Using constraints to map the future
In the last couple of weeks I have been working with a large FMCG company looking at Innovation – particularly around R&D and Products.
This focused me on looking at some of the creativity and innovation techniques I developed whilst putting together the Royal Mail Innovation Lab in the early noughties.
What struck me was the opportunity to use some of these techniques to think about the future of the delivery business in the UK. So over the next few weeks I will use some of the tools to develop possible future scenarios for delivery services in the UK.
Many of the techniques and tools were developed to get people out of ‘stuck’ thinking and help them position themselves in different futures – some linear and some non-linear. I will post a list of all the techniques on my personal blog (www.howardwright.com) for reference if people are interested.
The first technique I propose to sue is ‘false constraint’ – in this approach a constraint is applied which alters the way the service is delivered – an example would be that all mail is delivered next day or that mail is only delivered on Tuesdays. In this example the constraint is used to shape the service that is required to deliver it. Clearly the infrastructure that would be required to deliver every piece of mail the next day is very different from that which would be required to only deliver on Tuesdays. This is a useful way of taking people away from what is in place today and getting them to think about alternate futures.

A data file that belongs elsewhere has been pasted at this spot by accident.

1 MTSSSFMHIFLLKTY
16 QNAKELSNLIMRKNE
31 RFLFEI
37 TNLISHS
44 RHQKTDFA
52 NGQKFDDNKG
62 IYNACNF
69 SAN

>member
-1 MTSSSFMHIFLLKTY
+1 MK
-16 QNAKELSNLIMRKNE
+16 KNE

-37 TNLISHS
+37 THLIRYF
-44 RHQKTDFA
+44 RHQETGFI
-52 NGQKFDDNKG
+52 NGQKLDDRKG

So for the purposes of this short exercise the ‘constraint’ is that mail is only delivered on Tuesdays. To deliver this service there are some assumptions that need to be identified – volume of mail, availability and flexibility of staff, urgency of mail, availability of alternate communication channels – but for the purposes of this post lets assume that mail volumes have fallen to 50% of what they are today, unemployment is high so that staff are available as required, urgent communications are delivered electronically, and every household in the UK is connected via broadband (you can introduce any assumptions you like in here).
To deliver this service the number of delivery offices would reduce significantly and mobile delivery offices would be introduced – implemented in the back of 40’ trailers which would provide ‘localised’ facilities on Monday evenings only – where this was not economic, public halls and other available space would be used to undertake the final sortation and provide a focal point for delivery staff.
Staff would be recruited on a part time basis and would work a two-shift system from 10pm Monday evening to 4pm on Tuesday when all the mail would be delivered. Any mail not delivered in this timeframe would be ‘mopped’ up by a rapid response team on motor scooters or similar transport. The staff would have a renewable retainer contract and be guaranteed work on a six monthly basis. As employment patterns would have changed the concept of a ‘portfolio’ career will probably be the norm with people having multiple jobs – although it is probable that high unemployment rates would make this approach attractive for some.
For the purposes of this post I don’t intend to go much deeper into the ‘scenario’ but I hope from the above you can see the benefit of the ‘false constrain’ approach to thinking about the future.
If you want further information or are interested in using this approach please get in touch.